How Could Facebook Siphon Off Call and Text Data?

The news that Facebook's Android app has been collecting call and text histories is yet another black eye for the social media giant. But just why was Facebook able to siphon off records of whom its users were contacting -- and when -- in the first place?

The short answer: Because Google let it. The longer answer: Well, it's complicated.

The social network acknowledged on Sunday that it began uploading call and text logs from phones running Google's Android system in 2015 -- first via its Messenger app and later through an option in Facebook Lite, a stripped-down version of its main app. Facebook added that only users who gave appropriate permission were affected, that it didn't collect the contents of messages or calls, and that users can opt out of the data collection and have the stored logs deleted by changing their app settings.

Facebook did not respond to multiple requests for more specifics. The kerfuffle over this data collection, first reported by the Web site Ars Technica, follows a week of turmoil for the social network involving charges that it allowed political consultants to steal the data of 50 million users in order to influence election.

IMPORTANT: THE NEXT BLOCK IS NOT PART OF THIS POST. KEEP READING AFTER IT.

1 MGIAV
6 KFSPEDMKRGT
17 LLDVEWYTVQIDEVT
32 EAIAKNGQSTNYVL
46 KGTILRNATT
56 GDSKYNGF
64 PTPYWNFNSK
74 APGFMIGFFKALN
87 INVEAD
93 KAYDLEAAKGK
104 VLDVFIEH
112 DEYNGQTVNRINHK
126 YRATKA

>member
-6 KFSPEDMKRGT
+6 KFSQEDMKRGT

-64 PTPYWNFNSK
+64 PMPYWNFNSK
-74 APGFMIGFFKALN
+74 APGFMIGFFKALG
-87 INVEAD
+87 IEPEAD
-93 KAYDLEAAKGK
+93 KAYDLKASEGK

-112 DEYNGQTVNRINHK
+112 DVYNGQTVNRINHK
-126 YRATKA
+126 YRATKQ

There's a reason Facebook's actions were restricted to Android phones. Apple locks down app permissions tightly, which offers more privacy protection to iPhone users. "Apple's fundamental approach is to collect the minimum amount of information to keep the service running, and keep customers in control of the information," said Rich Mogull, CEO of the security firm Securosis.

But Android has long been more indulgent.

Until recently, in fact, Google let app developers gain access to a phone's call and text logs. All they needed was an app that required access to user contacts. Once users agreed, Android would then also grant...

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